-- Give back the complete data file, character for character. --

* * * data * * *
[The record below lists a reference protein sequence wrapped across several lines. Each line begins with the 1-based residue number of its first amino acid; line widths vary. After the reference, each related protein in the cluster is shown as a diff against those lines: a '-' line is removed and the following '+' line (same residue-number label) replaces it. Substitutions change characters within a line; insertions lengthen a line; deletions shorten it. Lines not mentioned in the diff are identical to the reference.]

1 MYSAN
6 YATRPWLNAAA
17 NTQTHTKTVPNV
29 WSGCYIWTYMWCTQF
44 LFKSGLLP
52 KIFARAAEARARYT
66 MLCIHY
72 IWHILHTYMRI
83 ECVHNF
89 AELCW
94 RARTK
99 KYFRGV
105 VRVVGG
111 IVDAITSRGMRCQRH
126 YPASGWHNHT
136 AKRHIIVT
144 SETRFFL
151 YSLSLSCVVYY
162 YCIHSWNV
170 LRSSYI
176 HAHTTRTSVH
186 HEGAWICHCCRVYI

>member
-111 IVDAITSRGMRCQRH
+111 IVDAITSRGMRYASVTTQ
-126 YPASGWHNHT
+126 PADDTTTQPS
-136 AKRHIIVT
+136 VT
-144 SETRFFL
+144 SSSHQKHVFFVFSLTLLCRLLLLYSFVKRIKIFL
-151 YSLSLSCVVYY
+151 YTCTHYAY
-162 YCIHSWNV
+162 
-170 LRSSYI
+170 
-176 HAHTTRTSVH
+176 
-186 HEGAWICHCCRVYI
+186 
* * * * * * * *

[The record below lists a reference protein sequence wrapped across several lines. Each line begins with the 1-based residue number of its first amino acid; line widths vary. After the reference, each related protein in the cluster is shown as a diff against those lines: a '-' line is removed and the following '+' line (same residue-number label) replaces it. Substitutions change characters within a line; insertions lengthen a line; deletions shorten it. Lines not mentioned in the diff are identical to the reference.]

1 MYSAN
6 YATRPWLNAAA
17 NTQTHTKTVPNV
29 WSGCYIWTYMWCTQF
44 LFKSGLLP
52 KIFARAAEARARYT
66 MLCIHY
72 IWHILHTYMRI
83 ECVHNF
89 AELCW
94 RARTK
99 KYFRGV
105 VRVVGG
111 IVDAITSRGMRCQRH
126 YPASGWHNHT
136 AKRHIIVT
144 SETRFFL
151 YSLSLSCVVYY
162 YCIHSWNV
170 LRSSYI
176 HAHTTRTSVH
186 HEGAWICHCCRVYI

>member
-111 IVDAITSRGMRCQRH
+111 IVDAITSRGMRYASVTTQ
-126 YPASGWHNHT
+126 PADDTTTQPS
-136 AKRHIIVT
+136 VT
-144 SETRFFL
+144 SSSHQKHVFFVFSLTLLCRLLLLYSFVKRIKIFL
-151 YSLSLSCVVYY
+151 YTCTHYAY
-162 YCIHSWNV
+162 
-170 LRSSYI
+170 
-176 HAHTTRTSVH
+176 
-186 HEGAWICHCCRVYI
+186 